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Public Insurance and Wealth Inequality - A Euro Area Analysis

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  • Pham-Dao, Lien

Abstract

Since the release of the first wave of the Household Finance and Consumption Survey, the causes of the large euro area differences in private net wealth inequality have been at the forefront of the political debate. This paper assesses the quantitative importance of cross-country differences in labor market risks and social security institutions for euro area differences in private net wealth inequality. I document the empirical puzzle that euro area countries with the largest reduction in the income Gini coefficient through public transfers and with most generous welfare states, robustly show a higher inequality in private net wealth. Going back to the argument by Hubbard et al. (1995) that public insurance crowds out private savings especially of the poor, I construct a life cycle model with heterogeneous households and incomplete markets that features exogenous labor market risks, social transfers and public and occupational pensions. Calibrating the model to the actual euro area differences in the gross earnings process, unemployment dynamics and social security systems, it can account for 61.2% of the cross-country differences in the net wealth Gini coefficients for the bottom 95% of the wealth distribution. The model results suggest that welfare policies contribute with 47.3% to the wealth inequality differences across the euro area, while gross earnings inequality and unemployment can rationalize 13.9%.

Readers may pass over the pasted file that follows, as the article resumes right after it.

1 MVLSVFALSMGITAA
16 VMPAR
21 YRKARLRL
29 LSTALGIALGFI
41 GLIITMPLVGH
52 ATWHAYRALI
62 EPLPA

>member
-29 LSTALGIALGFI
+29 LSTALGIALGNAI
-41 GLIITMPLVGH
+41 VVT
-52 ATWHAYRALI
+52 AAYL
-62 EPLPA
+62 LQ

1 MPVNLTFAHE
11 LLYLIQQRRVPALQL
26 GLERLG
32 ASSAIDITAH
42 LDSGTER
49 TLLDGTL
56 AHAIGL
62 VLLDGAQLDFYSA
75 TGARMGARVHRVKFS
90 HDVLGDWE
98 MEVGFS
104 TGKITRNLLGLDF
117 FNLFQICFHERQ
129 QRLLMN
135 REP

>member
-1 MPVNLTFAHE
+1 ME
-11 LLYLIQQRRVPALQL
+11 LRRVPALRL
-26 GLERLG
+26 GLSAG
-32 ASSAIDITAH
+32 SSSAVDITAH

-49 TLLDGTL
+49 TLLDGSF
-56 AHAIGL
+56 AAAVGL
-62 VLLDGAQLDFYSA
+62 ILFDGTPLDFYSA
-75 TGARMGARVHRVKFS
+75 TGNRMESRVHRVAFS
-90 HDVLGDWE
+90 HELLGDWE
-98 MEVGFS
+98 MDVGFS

Suggested Citation

  • Pham-Dao, Lien, 2016. "Public Insurance and Wealth Inequality - A Euro Area Analysis," Annual Conference 2016 (Augsburg): Demographic Change 145942, Verein für Socialpolitik / German Economic Association.
  • Handle: RePEc:zbw:vfsc16:145942
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    References listed on IDEAS

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    Cited by:

    1. Hintermaier, Thomas & Koeniger, Winfried, 2018. "Differences in Euro-Area Household Finances and their Relevance for Monetary-Policy Transmission," Economics Working Paper Series 1806, University of St. Gallen, School of Economics and Political Science.

    More about this item

    JEL classification:

    • D31 - Microeconomics - - Distribution - - - Personal Income and Wealth Distribution
    • D91 - Microeconomics - - Micro-Based Behavioral Economics - - - Role and Effects of Psychological, Emotional, Social, and Cognitive Factors on Decision Making
    • E21 - Macroeconomics and Monetary Economics - - Consumption, Saving, Production, Employment, and Investment - - - Consumption; Saving; Wealth

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